Blogger Library Service to Underserved Children and Their Caregivers committee

Learning from the Mistakes We’ve Made

Image created on Canva

Please note that for historically marginalized communities, discussions about mistakes in the workplace may be emotionally challenging, especially if their identity is harmed in some way.  I am of mixed race and I find these conversations can be especially rough when the mistakes that have been made are things that I have experienced from colleagues.  Learning from others can be beneficial, but your mental well-being is more important. Don’t be afraid of opting out of these discussions to protect your peace. 

Paper, Heart, Symbol, Romance, Valentine
Image from Pixabay

Intentionally inclusive programming has been on the forefront of my mind for the last few years, but even with intentionality, it’s easy to make mistakes. The thing about equity and inclusion is that the learning is ongoing.  You have to commit to it for a lifetime.  As library professionals, we have a responsibility to ensure what we do is in line with what we say—we can say we want to have an inclusive library, but if we aren’t willing to admit to our mistakes, apologize, learn, and move forward with new knowledge, what does that say about us?  Are we really as equitable and inclusive as we say we are if we aren’t willing to admit that we make mistakes?

The last time I realized I made a mistake was when I shared my list of favorite storytime songs with a colleague at another library system.  Little did I know that one of my go-to diaper changing songs for baby storytime was to the tune of “Mammy’s Little Baby Loves Shortnin’ Bread,” a song that perpetuates harmful stereotypes of African American women. When I first heard “Baby Put Your Pants On,” the tune was familiar to me, but I didn’t do any further research as to where I knew it from.  I don’t have an ear for music the way that many of my colleagues do, so even though “Shortnin’ Bread” and “Baby Put Your Pants On” sound exactly the same, the different lyrics threw me off. 

After that realization, I went through all of my favorite storytime songs and compared them to the tunes of the racist songs that I had researched.  And even then, I worry that I’ll accidentally miss something and make the same mistake again.  In my quest to do better, I found this great resource from the American Kodály Institute! My library is currently not doing in-person storytimes, so this is the perfect time for me to continue researching to find better, more inclusive music for my programs.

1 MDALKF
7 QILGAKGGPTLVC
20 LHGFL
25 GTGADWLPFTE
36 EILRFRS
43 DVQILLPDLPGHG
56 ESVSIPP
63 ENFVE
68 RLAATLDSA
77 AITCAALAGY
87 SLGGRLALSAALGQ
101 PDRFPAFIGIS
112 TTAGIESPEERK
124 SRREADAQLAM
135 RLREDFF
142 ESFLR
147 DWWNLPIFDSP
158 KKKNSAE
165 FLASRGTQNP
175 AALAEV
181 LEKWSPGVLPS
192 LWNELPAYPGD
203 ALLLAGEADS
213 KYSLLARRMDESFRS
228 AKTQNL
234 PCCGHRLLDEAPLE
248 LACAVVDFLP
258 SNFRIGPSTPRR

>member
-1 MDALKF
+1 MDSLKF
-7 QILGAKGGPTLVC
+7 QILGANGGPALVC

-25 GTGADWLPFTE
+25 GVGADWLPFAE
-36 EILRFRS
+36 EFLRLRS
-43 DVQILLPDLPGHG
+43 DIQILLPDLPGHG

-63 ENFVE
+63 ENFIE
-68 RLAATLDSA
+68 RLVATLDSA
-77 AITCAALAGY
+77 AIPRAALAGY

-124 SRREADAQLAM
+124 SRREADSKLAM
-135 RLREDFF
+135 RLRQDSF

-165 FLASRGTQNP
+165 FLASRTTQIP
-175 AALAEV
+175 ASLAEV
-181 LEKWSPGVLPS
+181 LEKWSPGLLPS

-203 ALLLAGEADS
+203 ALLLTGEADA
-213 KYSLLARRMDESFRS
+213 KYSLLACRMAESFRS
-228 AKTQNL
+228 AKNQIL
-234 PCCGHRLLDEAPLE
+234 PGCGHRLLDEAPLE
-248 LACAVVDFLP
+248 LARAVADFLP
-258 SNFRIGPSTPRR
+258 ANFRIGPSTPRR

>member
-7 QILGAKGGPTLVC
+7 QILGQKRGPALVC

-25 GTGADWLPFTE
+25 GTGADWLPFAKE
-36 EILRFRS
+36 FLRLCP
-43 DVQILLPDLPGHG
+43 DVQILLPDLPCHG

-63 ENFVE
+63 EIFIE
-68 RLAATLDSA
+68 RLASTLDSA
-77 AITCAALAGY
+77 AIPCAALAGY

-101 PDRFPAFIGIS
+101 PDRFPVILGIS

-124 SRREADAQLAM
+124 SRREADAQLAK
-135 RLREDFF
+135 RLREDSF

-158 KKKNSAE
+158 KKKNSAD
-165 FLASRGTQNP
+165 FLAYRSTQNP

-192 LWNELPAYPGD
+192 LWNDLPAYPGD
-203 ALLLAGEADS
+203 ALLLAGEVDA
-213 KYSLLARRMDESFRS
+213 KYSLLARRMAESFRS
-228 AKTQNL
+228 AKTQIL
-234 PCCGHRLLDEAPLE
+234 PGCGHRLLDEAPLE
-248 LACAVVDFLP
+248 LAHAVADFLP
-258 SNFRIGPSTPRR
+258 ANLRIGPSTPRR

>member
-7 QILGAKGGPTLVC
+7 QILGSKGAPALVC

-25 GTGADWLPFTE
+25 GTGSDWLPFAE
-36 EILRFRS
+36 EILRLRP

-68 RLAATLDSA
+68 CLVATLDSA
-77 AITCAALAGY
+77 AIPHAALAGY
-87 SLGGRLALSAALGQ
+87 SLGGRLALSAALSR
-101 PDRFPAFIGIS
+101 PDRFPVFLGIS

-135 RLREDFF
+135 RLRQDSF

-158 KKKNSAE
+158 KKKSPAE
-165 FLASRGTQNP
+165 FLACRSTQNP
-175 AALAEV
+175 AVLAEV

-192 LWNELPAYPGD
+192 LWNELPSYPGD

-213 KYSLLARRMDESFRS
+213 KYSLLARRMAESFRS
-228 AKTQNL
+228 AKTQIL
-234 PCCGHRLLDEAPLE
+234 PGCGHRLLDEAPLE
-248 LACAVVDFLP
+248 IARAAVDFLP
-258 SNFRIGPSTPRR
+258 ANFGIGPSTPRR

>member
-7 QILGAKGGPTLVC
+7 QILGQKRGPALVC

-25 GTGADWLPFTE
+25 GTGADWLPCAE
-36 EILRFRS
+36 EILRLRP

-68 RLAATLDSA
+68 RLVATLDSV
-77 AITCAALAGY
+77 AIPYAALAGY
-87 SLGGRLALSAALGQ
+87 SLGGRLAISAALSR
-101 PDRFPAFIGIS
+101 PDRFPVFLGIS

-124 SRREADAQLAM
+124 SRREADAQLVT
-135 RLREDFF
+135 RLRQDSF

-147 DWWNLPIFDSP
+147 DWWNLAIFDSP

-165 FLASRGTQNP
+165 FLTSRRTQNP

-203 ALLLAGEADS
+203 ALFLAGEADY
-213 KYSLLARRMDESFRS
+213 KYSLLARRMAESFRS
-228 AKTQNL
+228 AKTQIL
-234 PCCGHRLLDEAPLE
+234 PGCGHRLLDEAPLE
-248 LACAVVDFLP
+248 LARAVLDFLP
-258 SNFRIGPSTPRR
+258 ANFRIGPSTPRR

I remind myself daily that I’m not perfect, and it’s okay to make mistakes as long as we are actively trying to learn and do better.  The most important thing is to continue educating myself because that’s a responsibility I chose when I decided to become a librarian.

Let’s Turn This Into a Conversation

What are some lessons you’ve recently learned? What do you hope to do better in the new year?  What resources will you use to help you do better in the future?

Looking for new song ideas or inspiration? Check out the “Materials for Programming” section of each of our toolkits.

Erika Miller is a 2016 Spectrum Scholar, a 2020 ALSC Equity Fellow, and a Children’s Services Librarian at the Lake City branch of the Seattle Public Library.  She is passionate about helping others and learning how to create positive changes for the kids in her community. 

This post addresses core competency III (Programming Skills) and V (Outreach and Advocacy).


  1. Chelsey Roos

    I did not know that about Baby Put Your Pants On/Mama’s Little Baby! I have definitely used that one in storytime as well. Thank you for sharing! Now I will take it out of my rotation.

  2. Erica Delavan

    Thanks for sharing that resource from the American Kodály Institute, Erika! I really appreciate how they give context for the ways that different songs might be problematic. I’ve also come to learn through my own mistakes that simply changing the words does not negate the harm caused by a song. I appreciate this reminder on how we can be more mindful in our program planning!

Leave a Reply

Your email address will not be published. Required fields are marked *